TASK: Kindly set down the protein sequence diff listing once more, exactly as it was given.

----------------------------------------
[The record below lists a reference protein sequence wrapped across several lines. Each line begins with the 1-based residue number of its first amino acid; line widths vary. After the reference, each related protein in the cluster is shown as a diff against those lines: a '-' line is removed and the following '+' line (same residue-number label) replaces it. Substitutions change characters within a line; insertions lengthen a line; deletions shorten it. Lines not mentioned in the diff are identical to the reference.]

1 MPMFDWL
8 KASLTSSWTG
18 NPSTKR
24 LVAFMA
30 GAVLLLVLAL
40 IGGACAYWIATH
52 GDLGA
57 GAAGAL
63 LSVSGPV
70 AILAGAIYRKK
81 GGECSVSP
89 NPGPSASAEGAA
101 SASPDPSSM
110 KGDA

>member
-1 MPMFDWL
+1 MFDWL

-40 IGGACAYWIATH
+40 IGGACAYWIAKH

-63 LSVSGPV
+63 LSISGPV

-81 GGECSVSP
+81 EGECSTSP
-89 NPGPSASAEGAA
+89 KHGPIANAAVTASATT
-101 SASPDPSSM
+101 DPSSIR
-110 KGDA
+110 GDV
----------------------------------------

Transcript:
[The record below lists a reference protein sequence wrapped across several lines. Each line begins with the 1-based residue number of its first amino acid; line widths vary. After the reference, each related protein in the cluster is shown as a diff against those lines: a '-' line is removed and the following '+' line (same residue-number label) replaces it. Substitutions change characters within a line; insertions lengthen a line; deletions shorten it. Lines not mentioned in the diff are identical to the reference.]

1 MPMFDWL
8 KASLTSSWTG
18 NPSTKR
24 LVAFMA
30 GAVLLLVLAL
40 IGGACAYWIATH
52 GDLGA
57 GAAGAL
63 LSVSGPV
70 AILAGAIYRKK
81 GGECSVSP
89 NPGPSASAEGAA
101 SASPDPSSM
110 KGDA

>member
-1 MPMFDWL
+1 MFDWL

-40 IGGACAYWIATH
+40 IGGACAYWIAKH

-63 LSVSGPV
+63 LSISGPV

-81 GGECSVSP
+81 EGECSTSP
-89 NPGPSASAEGAA
+89 KHGPIANAAVTASATT
-101 SASPDPSSM
+101 DPSSIR
-110 KGDA
+110 GDV